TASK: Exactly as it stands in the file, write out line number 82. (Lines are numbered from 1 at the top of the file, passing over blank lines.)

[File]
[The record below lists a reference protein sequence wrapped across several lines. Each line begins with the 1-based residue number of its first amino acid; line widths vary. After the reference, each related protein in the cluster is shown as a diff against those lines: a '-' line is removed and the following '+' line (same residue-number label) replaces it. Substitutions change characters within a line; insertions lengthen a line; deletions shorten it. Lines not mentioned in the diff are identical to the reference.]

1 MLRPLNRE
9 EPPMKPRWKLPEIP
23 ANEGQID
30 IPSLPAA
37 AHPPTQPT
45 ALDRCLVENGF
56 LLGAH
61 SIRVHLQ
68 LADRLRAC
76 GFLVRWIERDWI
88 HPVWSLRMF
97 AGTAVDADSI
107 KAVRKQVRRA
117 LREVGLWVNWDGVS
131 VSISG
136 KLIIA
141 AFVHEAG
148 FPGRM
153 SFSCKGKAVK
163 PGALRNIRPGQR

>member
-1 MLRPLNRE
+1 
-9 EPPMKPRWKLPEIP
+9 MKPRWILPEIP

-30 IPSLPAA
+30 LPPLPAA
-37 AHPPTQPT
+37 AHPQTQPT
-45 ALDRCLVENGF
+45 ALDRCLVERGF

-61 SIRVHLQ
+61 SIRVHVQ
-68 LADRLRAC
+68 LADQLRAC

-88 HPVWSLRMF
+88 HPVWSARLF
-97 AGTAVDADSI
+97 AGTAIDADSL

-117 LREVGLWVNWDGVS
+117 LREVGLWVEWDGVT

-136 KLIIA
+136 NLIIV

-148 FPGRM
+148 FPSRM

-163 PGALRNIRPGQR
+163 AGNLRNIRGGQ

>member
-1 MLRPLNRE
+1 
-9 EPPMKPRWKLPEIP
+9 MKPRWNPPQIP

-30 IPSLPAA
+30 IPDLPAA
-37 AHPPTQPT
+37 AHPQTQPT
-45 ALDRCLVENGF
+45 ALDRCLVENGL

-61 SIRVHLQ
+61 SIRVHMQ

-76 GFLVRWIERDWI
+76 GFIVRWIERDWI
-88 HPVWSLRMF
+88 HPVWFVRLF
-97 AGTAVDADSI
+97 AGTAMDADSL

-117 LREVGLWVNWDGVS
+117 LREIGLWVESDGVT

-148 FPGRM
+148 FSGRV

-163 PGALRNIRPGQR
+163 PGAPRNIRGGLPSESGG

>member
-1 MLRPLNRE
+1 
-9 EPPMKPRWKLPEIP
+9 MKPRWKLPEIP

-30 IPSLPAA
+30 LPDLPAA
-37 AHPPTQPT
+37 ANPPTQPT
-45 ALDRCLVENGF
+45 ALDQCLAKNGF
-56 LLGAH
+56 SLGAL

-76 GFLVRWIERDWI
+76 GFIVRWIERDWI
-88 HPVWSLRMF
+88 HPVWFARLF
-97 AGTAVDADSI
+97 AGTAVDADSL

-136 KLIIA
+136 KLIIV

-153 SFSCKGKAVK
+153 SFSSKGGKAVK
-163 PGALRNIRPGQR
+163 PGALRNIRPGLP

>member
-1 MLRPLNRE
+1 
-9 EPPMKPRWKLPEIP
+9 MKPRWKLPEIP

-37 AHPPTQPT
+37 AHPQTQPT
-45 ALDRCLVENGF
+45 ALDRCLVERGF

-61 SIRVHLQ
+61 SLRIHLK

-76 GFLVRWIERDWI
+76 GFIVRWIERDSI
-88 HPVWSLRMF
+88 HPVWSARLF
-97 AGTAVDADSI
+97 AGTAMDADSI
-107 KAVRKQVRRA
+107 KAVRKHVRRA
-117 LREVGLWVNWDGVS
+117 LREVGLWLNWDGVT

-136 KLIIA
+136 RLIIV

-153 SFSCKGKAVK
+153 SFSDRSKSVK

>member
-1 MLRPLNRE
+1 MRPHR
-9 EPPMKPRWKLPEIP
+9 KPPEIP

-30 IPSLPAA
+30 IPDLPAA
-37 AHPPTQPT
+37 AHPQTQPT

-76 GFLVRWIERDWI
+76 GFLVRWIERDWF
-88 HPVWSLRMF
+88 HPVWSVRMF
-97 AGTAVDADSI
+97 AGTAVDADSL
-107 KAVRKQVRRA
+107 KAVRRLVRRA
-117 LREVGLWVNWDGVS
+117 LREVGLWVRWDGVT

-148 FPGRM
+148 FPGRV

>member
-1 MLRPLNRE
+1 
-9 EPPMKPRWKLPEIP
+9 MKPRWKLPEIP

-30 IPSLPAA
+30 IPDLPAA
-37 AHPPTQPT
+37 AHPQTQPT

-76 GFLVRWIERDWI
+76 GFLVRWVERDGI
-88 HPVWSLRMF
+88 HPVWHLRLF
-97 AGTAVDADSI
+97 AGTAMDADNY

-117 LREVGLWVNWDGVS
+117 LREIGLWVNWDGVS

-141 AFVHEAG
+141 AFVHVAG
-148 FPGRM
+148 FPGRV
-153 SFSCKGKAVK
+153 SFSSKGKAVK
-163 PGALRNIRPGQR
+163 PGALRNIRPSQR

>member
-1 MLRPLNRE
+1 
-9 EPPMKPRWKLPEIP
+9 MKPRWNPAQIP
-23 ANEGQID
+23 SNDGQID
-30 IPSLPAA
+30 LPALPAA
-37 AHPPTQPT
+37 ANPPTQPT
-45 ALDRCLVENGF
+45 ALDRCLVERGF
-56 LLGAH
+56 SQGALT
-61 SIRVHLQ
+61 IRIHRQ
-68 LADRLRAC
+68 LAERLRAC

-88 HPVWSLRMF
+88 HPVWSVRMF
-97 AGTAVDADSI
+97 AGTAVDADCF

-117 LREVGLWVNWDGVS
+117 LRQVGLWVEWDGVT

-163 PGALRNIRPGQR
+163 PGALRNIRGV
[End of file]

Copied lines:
+37 ANPPTQPT